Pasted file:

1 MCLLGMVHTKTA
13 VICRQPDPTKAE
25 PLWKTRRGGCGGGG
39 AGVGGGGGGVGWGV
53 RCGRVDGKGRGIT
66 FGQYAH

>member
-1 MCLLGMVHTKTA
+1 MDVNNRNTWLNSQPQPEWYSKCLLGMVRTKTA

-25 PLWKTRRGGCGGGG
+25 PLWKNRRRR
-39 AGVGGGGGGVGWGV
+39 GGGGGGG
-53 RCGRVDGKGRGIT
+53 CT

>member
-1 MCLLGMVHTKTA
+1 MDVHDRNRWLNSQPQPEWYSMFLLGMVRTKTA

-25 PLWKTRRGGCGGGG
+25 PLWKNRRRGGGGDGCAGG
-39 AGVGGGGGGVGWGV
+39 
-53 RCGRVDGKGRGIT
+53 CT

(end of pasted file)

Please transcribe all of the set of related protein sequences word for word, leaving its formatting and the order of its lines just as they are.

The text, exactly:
1 MCLLGMVHTKTA
13 VICRQPDPTKAE
25 PLWKTRRGGCGGGG
39 AGVGGGGGGVGWGV
53 RCGRVDGKGRGIT
66 FGQYAH

>member
-1 MCLLGMVHTKTA
+1 MDVNNRNTWLNSQPQPEWYSKCLLGMVRTKTA

-25 PLWKTRRGGCGGGG
+25 PLWKNRRRR
-39 AGVGGGGGGVGWGV
+39 GGGGGGG
-53 RCGRVDGKGRGIT
+53 CT

>member
-1 MCLLGMVHTKTA
+1 MDVHDRNRWLNSQPQPEWYSMFLLGMVRTKTA

-25 PLWKTRRGGCGGGG
+25 PLWKNRRRGGGGDGCAGG
-39 AGVGGGGGGVGWGV
+39 
-53 RCGRVDGKGRGIT
+53 CT